My photo of a reconstructed Viking house at L’Anse Aux Meadows, Newfoundland.
It’s been some time since I did my public duty by updating our erudite audience on the latest news from the world of Viking studies.
This story has been making the rounds lately, and to be honest it’s got my ears standing up. Archaeologists have used satellite imagery to identify a site in southwest Newfoundland that looks very much like a Viking Age Norse settlement.
“I am absolutely thrilled,” says Parcak. “Typically in archaeology, you only ever get to write a footnote in the history books, but what we seem to have at Point Rosee may be the beginning of an entirely new chapter.
“This new site could unravel more secrets about the Vikings, whether they were the first Europeans to ‘occupy’ briefly in North America, and reveal that the Vikings dared to explore much further into the New World than we ever thought.”
It’s too early to know for sure yet, of course. When the Ingstad group excavated the one known Viking site in North America, L’Anse Aux Meadows, Newfoundland, it took quite a lot of digging before they found something indisputably Norse – a ring-headed bronze pin, used for fastening a cloak. There’s a difference between finding a sod building, however much it might resemble the houses in Greenland, and finding something that couldn’t possibly have been left by Native Americans or English or Portuguese fishermen. That’s what they’ll be looking for now.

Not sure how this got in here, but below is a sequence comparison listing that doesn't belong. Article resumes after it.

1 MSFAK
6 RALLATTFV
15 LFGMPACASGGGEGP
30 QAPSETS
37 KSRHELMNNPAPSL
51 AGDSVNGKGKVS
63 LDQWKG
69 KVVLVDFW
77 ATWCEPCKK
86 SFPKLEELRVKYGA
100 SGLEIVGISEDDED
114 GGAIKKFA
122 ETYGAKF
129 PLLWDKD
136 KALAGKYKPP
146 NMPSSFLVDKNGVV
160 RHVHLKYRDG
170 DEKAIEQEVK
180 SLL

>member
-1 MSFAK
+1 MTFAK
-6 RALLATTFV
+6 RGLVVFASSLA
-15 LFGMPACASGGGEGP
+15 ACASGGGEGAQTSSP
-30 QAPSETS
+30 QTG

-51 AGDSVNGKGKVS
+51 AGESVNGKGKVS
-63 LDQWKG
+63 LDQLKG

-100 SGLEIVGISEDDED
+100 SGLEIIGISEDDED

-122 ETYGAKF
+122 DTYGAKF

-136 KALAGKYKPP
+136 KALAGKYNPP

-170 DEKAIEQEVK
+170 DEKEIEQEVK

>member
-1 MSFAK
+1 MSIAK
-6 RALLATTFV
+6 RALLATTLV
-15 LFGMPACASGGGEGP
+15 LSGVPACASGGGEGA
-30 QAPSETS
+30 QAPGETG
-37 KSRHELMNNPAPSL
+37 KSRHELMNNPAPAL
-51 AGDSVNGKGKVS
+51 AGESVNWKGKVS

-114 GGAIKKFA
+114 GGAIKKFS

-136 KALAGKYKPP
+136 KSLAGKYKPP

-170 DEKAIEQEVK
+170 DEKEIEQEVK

A lot of us have been waiting for something like this for some time. Prof. Helge Ingstad, having discovered his Vinland site in the 1960s, planted his metaphorical flag there and declared, “This is Vinland. This is all of Vinland there ever was. There’s no point for looking for any more traces of the Norse on this continent.” Everyone respects Ingstad immensely, and almost nobody agrees with that contention anymore. Ingstad thought that many of the saga descriptions, especially those speaking of grapes, were just folklore accretions to the story, because grapes have never grown at that latitude. Nowadays we take those descriptions more seriously – especially since butternuts were found in the excavations. Butternuts have also never grown at that latitude, but they do grow where grapes grow. This new site, further south along the Saint Lawrence Seaway, leads in the direction most scholars have been thinking of.
So this is exciting. We’ll be watching for more news.